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Home / World / As the virus spreads, Germany considers the generational conflict of a pandemic: Coronavirus update: NPR

As the virus spreads, Germany considers the generational conflict of a pandemic: Coronavirus update: NPR



People wearing masks walk through an open-air restaurant in Frankfurt, Germany. In order to slow the spread of the coronavirus, the restaurant will be closed next Monday.

Michael Probst/Associated Press


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Michael Probst/Associated Press

People wearing masks walk through an open-air restaurant in Frankfurt, Germany. In order to slow the spread of the coronavirus, the restaurant will be closed next Monday.

Michael Probst/Associated Press

German Chancellor Angela Merkel (Angela Merkel) announced a limited lock-in measure to stop the exponential increase in coronavirus cases, which is currently doubling every 7 days.

After long-term negotiations with the governors of 16 German states, Merkel has been urging the public to reduce social activities for several weeks and persuaded the governor to close bars, restaurants, cafes, gyms, swimming pools, theaters, cinemas and concert venues as their best select.

She warned on Wednesday: “We only need to quadruple the number of infections and the health system is complete.”

The lock will take effect on Monday and will last until the end of November. Merkel insists that schools and daycare facilities should be kept open for as long as possible, which clearly shows that education should take priority over recreational activities. She also announced that companies that were forced to close will receive government subsidies to partially cover their losses.

Despite the economic assistance provided, the blockade will deal a heavy blow to the economy. The German hotel industry has protested the earlier restrictions imposed in October. However, because the infection rate is particularly high among people between 20 and 40 years old, epidemiologists worry that this infection will spread to Germany’s huge elderly population.

This is why politicians keep telling party people to stay at home and avoid going to bars, clubs and restaurants.

Berlin’s nightlife has always been synonymous with hedonism and freedom-from the coke dance performances in the 1920s to the large-scale technical parties in abandoned buildings in the early 1990s, the situation in Berlin has been unsatisfactory. Bars and clubs are open all day, and the “night” can easily last for 48 hours.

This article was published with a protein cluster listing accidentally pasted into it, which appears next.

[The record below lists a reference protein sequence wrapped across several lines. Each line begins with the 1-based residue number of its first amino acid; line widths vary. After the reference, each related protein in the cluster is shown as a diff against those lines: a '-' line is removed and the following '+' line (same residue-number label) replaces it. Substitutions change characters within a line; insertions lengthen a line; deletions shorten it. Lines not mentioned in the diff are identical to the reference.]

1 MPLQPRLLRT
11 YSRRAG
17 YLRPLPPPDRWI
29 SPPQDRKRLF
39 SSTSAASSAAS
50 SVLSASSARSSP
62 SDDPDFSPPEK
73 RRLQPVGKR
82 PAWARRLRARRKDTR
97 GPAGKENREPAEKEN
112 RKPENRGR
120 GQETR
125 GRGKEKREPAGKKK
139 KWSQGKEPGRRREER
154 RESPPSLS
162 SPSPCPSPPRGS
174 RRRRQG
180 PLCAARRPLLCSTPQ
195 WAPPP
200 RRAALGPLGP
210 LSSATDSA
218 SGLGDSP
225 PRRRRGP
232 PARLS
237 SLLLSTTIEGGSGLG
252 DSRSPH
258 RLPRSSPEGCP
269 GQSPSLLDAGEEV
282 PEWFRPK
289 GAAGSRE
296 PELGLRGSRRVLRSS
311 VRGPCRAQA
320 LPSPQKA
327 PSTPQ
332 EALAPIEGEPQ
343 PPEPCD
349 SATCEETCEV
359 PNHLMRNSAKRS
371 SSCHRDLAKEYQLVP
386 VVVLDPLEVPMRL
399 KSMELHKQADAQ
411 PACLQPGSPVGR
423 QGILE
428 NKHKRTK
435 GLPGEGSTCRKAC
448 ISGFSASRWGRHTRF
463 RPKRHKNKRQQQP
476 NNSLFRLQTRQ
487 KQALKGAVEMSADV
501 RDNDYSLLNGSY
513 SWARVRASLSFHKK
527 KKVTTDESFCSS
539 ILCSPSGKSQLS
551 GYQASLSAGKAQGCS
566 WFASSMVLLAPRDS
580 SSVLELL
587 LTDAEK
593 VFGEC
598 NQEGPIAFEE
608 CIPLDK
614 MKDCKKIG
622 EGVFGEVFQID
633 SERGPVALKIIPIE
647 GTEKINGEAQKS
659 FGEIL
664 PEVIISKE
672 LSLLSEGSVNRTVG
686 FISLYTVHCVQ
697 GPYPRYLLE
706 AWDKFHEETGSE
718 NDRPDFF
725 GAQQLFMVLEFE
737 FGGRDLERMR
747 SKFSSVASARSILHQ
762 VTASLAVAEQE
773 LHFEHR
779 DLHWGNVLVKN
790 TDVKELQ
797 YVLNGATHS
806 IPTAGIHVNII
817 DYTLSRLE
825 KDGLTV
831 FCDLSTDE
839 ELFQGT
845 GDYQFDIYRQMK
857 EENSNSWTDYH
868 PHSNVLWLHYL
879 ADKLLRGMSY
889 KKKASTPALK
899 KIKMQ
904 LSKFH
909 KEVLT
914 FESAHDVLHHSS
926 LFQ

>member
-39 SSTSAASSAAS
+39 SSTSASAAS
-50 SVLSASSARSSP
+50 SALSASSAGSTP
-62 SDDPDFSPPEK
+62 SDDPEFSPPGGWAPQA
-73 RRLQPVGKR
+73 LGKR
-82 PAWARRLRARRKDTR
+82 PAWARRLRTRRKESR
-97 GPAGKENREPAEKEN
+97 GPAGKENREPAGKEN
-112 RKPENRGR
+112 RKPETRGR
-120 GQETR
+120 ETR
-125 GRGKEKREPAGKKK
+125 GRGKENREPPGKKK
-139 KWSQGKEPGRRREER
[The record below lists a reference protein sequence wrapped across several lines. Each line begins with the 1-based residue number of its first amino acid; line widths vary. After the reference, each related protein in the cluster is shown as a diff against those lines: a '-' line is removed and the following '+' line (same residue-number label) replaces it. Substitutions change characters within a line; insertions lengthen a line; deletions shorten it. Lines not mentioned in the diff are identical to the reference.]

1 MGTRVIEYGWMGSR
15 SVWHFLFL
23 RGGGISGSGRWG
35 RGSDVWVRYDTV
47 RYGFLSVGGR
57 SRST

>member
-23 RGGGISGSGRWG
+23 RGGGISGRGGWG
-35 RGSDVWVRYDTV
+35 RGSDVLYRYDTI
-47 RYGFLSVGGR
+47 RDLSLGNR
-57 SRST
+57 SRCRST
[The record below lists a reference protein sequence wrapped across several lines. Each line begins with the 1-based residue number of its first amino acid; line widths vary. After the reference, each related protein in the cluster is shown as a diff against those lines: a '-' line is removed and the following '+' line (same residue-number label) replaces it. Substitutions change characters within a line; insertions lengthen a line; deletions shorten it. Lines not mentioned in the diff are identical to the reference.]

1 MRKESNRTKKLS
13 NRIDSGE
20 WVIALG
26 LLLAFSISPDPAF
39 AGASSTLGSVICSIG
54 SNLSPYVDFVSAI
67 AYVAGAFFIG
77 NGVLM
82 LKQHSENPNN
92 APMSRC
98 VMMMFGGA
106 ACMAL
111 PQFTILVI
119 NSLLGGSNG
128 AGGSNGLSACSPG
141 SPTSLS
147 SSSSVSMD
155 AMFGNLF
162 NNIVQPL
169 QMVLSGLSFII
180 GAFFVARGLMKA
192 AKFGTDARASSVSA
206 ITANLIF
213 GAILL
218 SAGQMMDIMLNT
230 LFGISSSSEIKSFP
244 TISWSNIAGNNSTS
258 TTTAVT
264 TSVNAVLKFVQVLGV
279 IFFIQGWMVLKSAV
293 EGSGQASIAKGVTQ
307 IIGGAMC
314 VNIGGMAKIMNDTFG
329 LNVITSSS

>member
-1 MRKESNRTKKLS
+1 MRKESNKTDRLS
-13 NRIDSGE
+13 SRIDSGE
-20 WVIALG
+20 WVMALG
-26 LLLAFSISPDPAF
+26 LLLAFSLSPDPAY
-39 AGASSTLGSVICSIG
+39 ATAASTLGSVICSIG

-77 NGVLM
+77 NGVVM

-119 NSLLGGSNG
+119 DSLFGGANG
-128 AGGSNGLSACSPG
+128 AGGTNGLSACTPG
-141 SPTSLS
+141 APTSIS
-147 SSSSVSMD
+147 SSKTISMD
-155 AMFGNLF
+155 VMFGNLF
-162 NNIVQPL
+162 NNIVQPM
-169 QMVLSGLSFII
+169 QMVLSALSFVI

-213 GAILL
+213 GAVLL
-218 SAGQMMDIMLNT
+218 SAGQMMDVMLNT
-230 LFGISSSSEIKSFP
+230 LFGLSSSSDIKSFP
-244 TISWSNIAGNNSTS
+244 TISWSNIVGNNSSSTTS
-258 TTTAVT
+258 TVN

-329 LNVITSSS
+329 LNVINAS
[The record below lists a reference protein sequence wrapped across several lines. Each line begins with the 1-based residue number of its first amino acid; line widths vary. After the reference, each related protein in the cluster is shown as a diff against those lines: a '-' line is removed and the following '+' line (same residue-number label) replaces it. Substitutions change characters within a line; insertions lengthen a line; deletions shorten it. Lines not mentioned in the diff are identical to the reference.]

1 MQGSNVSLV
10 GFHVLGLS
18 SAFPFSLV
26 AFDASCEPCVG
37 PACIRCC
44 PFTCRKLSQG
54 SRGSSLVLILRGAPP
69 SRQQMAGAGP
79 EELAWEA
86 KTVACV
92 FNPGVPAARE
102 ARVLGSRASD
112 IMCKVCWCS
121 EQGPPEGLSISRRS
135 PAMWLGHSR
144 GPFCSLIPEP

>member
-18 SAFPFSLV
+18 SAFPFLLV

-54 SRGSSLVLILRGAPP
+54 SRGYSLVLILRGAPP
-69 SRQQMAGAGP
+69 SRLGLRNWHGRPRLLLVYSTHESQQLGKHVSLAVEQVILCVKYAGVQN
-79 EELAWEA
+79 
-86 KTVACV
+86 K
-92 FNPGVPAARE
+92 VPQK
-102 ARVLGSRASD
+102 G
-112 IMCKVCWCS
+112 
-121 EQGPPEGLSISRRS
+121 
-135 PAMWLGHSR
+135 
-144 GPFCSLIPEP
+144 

However, as Berlin has become an official coronavirus hotspot, the mayor of Berlin stated that “it is not time for gatherings” and announced last month that it will be closed for more than 70 years. Now, less than a week before the bar will be forced to close completely, drinkers are taking full advantage of the freedom that the city usually offers.

One of them is Nora Graf, who sits with friends outside a famous institution in the Kreuzberg area, caring for whiskey to keep the night air cool. She said it was not safe to sit inside. Graf said: “You just have to look around and you can find that many trash cans don’t seem to notice that the virus is taking revenge.” “They should adapt to their behavior.”

Graf, a 38-year-old architect, said she didn’t want to be locked, but said it made sense to limit the opening hours of bars. For her, it didn’t make much difference. Late night is a distant memory. “The nightlife is only 11pm, I would say it is very family friendly!” she said.

But this is not friendly to businesses. Roberto Manteuffel, founder and bar owner of the Berlin Bar Hall, said: “As a bar owner, our business hours are night. This is a nightmare for all of us.”

Mantefil said the forced closure would damage the city’s tax base, but it would not do anything to stop the infection, because revellers would only take their parties home. He said that bar owners can at least keep a record of who is present, which is easier to track contacts than private parties.

“Politicians can’t say: young people are no longer young!” Mantfield argued. “Of course, all of us need to live with the virus, but at the same time, no matter how old we are, we can’t stop being human.”

For Angela Merkel, this is what a person means. She has repeatedly called on people attending the party to consider others. Just last month, Merkel said: “Take some time to think about the most important things. Is this healthy for your family, your grandparents?”

In order to narrow the generation gap, Merkel added: “After Corona, going out and gatherings will still exist. Now, this is the basis for being considerate and showing unity.”

Compared with a recent poster campaign, Merkel’s tone was polite, which used the hands of a masked grandmother to give the middle finger to those who violated the rules and those who attended the party. After the complaint, the poster was removed.

However, both of these messages echoed a German saying: “Ich werde nicht alt”, which means “I can’t be late” at a party. Literally, it means “I will not grow old” – That is Merkel and the governors of the German states tried to prevent this.


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